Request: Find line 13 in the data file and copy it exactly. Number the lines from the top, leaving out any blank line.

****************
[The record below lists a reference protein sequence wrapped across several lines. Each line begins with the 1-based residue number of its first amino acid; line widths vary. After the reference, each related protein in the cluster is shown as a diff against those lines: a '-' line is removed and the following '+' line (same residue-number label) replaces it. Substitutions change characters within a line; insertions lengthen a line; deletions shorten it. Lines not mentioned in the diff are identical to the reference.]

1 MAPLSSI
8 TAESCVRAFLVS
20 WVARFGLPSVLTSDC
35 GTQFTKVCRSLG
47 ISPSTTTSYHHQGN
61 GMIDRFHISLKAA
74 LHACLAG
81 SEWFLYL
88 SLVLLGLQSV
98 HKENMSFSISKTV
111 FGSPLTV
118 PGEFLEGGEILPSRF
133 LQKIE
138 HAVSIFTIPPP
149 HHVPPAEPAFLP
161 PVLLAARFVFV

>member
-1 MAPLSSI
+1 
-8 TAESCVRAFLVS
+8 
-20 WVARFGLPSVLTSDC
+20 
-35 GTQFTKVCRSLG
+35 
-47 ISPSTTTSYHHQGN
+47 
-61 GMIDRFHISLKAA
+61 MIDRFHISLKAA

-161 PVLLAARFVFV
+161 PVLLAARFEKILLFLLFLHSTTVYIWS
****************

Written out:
118 PGEFLEGGEILPSRF